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WiMax races to medical aid

High-speed connectivity enables medical services to be carried out more speedily at the Australian Grand Prix.
Written by Isabelle Chan, Contributor

At auto racing events, high-speed wireless communication is just as important as keeping the cars in high gear. Auto racing events require a medical team capable of attending to the steady stream of injuries incurred by the drivers, mechanics and other personnel throughout the competition.

In 2006, organizers of the Australian Grand Prix teamed up with Intel Australia and Airspan Networks to hook up the trackside trauma facility with high-speed wireless connection, linking the on-site medical staff with their counterparts at The Alfred Hospital three kilometers away.

The WiMax network eliminated the need for the 20-minute trips previously required to manually transport radiology images, test results and other medical information between sites.


X-ray images could be sent from the field back to the hospital using WiMAX

In previous years, prescriptions were written down and faxed back and forth between the hospital and the remote medical facility. And because radiologists could not afford to take four days off from their regular work responsibilities to assist at the event, digital radiology files had to be saved on a CD-R and physically driven between the sites on a trip that took 20 minutes each way during peak traffic hours.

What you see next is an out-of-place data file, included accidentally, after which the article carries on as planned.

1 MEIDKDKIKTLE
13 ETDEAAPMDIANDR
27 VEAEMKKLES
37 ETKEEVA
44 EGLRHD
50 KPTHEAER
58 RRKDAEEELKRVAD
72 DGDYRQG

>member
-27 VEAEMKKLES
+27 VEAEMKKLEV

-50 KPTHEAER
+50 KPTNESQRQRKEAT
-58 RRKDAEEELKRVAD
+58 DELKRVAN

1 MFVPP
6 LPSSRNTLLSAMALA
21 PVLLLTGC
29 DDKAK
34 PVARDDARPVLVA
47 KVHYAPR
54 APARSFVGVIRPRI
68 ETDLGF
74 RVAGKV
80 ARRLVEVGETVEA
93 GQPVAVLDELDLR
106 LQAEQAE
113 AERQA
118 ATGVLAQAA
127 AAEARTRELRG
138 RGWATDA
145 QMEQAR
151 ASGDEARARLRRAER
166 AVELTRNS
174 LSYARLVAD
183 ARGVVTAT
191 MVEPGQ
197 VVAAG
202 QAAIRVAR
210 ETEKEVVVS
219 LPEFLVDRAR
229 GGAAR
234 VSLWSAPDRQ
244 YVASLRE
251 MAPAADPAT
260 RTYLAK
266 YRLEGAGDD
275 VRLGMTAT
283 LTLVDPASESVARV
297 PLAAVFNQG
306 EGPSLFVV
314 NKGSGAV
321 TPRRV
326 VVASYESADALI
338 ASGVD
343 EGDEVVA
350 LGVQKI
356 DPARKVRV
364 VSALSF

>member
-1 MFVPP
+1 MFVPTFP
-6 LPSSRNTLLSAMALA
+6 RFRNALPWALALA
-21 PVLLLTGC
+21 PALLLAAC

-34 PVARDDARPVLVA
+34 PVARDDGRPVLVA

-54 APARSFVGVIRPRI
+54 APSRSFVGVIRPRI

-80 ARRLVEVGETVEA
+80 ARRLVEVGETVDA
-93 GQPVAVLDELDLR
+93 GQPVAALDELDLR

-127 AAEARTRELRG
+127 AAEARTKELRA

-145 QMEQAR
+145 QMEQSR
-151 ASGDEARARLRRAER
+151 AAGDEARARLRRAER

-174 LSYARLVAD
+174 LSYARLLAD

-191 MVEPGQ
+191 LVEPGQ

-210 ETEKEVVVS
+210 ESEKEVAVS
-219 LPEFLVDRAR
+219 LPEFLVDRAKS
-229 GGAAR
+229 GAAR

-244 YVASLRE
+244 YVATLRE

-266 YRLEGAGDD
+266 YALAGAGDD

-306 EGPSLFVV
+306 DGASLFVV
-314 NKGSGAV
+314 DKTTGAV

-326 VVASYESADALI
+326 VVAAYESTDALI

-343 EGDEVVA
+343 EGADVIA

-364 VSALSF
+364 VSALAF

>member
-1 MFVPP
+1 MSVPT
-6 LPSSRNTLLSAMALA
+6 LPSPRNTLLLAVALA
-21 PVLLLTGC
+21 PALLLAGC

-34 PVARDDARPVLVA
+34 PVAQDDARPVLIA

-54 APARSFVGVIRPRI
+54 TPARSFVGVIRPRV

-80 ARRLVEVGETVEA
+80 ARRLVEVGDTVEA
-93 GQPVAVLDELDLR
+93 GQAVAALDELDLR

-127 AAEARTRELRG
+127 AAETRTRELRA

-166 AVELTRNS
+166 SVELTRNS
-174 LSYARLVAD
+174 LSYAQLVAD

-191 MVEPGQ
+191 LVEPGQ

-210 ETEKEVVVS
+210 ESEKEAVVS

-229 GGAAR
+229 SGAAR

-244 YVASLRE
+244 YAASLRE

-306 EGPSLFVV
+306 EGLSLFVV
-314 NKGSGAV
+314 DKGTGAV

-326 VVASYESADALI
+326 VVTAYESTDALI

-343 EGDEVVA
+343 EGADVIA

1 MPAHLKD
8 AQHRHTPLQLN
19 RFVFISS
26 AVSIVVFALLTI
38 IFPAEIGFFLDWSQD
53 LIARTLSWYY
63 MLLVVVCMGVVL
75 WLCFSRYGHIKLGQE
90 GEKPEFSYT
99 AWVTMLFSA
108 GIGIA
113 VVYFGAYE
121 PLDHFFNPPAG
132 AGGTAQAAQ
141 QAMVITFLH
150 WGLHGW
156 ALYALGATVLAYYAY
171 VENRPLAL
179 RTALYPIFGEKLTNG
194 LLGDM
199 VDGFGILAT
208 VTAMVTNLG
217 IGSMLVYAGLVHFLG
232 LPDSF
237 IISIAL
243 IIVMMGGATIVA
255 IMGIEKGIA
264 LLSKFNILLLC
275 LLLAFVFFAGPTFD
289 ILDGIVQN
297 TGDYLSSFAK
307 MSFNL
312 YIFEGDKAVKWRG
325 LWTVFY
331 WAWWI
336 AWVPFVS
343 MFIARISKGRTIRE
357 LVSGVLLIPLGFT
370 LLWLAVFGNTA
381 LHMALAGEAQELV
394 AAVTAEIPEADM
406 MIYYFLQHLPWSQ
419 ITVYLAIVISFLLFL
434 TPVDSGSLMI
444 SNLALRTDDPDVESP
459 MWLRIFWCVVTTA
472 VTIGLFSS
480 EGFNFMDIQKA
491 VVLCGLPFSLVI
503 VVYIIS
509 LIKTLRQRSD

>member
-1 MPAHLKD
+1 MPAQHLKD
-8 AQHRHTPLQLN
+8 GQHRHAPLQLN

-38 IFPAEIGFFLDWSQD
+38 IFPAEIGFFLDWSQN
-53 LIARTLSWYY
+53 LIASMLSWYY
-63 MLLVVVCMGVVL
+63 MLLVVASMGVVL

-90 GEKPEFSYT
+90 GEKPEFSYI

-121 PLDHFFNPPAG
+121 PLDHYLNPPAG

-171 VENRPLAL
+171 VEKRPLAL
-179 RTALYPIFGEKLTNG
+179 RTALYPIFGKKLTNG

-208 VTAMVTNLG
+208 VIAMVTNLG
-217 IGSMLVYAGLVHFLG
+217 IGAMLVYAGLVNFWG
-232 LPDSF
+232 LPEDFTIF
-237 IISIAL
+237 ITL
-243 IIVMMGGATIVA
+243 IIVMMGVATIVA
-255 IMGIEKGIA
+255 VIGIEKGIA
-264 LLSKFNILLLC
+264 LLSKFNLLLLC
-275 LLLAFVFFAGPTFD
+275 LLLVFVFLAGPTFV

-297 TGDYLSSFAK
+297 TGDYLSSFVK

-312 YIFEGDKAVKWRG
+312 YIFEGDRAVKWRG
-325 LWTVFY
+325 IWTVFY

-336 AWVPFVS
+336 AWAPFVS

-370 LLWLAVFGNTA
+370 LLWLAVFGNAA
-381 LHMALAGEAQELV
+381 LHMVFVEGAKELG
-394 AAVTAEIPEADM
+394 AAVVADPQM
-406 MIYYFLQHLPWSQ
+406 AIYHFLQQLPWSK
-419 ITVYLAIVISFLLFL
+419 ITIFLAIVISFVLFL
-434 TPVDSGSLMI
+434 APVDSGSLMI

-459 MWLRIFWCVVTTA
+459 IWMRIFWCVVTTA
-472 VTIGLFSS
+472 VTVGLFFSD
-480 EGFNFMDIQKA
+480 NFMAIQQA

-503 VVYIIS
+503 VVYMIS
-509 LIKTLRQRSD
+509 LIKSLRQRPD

However, broadband connectivity at last year's event opened up onsite medical care to new possibilities. Medical staff could treat patients more quickly, as the wireless link enabled an image to be sent to the hospital and interpreted quickly.

D-Link wireless Web cameras installed at the remote site allowed medical staff in the field to run real-time video consultations and patient reviews with their colleagues in the hospital.

Cathie Steele, general manager of the Australian Centre for Health Innovation at The Alfred Hospital, told ZDNet Asia in an e-mail that the project was not without challenges.

"Challenges included defining a secure, dependable and yet cost-effective solution that would only take two to three days to deploy for the temporary Emergency Medical Centre for the Grand Prix," Steele said.

"For the Wireless ICU, the key challenge was testing and trialing a large range of communication devices and medical equipment such as ventilators and other life support machines to ensure that there was no interference from the wireless systems deployed."

According to Steele, the project is believed to have been the first of its kind in Australia, and a wireless medical facility was also implemented at the Turkish Grand Prix in August last year.

More behind-the-scenes photos in our photo gallery.

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